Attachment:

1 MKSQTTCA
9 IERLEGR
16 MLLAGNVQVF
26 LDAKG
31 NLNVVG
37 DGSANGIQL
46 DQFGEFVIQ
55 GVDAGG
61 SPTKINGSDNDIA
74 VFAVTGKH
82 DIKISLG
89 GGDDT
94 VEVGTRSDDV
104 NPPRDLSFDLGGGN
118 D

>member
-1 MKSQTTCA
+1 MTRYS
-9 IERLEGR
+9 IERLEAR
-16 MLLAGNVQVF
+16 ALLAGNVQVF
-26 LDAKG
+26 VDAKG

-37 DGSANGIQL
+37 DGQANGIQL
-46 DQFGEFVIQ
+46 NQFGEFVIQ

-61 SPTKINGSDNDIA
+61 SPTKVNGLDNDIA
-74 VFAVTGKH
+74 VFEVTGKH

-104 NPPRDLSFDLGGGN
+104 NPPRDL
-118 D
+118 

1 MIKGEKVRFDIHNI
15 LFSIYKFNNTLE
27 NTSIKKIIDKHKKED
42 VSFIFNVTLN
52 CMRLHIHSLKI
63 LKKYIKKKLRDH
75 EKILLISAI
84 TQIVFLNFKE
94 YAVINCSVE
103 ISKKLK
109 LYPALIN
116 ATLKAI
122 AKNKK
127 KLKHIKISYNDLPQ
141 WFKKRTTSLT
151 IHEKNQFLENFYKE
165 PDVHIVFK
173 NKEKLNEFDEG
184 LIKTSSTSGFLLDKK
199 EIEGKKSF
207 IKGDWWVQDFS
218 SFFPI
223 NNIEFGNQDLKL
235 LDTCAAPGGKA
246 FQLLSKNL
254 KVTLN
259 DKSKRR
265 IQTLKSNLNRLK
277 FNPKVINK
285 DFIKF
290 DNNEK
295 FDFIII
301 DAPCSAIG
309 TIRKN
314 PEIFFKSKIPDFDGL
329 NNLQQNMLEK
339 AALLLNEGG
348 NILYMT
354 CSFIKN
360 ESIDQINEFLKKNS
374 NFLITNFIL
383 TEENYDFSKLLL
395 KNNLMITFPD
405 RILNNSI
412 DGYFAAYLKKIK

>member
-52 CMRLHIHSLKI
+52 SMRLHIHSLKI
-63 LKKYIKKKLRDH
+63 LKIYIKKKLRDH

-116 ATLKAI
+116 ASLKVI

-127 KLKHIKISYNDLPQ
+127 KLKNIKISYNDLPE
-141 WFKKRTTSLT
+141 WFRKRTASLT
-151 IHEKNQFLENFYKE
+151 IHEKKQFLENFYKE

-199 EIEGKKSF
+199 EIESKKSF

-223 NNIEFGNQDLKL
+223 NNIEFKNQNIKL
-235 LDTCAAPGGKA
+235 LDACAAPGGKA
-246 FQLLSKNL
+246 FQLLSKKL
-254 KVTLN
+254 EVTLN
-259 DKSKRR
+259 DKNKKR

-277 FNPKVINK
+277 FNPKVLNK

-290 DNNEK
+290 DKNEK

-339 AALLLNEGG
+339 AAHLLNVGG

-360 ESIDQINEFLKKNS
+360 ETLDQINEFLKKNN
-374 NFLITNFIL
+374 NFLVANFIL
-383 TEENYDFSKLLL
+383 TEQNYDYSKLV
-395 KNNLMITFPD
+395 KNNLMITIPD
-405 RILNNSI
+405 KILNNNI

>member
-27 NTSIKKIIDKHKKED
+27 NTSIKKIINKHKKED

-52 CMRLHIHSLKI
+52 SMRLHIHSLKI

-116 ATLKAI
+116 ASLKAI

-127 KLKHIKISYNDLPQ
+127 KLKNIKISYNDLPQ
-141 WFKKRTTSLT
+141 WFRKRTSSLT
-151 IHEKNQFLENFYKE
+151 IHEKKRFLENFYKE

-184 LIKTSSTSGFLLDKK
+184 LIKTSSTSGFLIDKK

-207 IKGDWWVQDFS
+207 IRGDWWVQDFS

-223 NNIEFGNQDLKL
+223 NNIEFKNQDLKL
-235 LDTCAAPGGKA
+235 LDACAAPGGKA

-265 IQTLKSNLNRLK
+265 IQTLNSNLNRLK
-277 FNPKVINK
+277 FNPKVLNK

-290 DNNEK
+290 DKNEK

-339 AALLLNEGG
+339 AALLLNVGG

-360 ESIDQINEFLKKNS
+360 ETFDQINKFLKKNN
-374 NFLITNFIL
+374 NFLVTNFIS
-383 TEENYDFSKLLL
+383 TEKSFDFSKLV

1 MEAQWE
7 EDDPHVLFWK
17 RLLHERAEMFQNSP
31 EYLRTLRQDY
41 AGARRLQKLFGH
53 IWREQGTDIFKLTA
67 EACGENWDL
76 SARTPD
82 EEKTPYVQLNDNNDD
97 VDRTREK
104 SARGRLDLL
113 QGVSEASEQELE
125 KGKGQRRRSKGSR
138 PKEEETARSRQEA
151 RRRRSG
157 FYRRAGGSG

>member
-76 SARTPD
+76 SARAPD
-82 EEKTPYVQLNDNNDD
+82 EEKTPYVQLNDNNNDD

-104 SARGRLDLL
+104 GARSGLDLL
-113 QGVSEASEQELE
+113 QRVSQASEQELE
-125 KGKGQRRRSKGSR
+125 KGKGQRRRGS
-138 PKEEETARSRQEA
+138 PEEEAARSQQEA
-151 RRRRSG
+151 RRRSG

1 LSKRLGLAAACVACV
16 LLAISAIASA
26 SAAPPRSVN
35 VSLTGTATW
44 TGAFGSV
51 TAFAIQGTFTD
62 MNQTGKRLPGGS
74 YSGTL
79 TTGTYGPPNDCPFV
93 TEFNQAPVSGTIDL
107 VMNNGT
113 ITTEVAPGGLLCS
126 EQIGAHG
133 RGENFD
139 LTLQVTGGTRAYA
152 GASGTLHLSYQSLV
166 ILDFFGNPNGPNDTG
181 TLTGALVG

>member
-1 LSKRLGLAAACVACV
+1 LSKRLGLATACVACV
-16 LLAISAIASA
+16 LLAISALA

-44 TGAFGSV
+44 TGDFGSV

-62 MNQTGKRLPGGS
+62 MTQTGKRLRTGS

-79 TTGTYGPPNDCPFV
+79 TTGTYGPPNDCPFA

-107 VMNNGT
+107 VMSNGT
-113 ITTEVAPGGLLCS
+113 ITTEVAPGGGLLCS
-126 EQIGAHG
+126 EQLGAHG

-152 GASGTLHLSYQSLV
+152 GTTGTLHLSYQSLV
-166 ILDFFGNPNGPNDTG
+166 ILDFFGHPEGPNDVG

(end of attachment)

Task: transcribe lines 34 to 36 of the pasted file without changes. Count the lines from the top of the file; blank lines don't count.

+104 NPPRDL
-118 D
+118 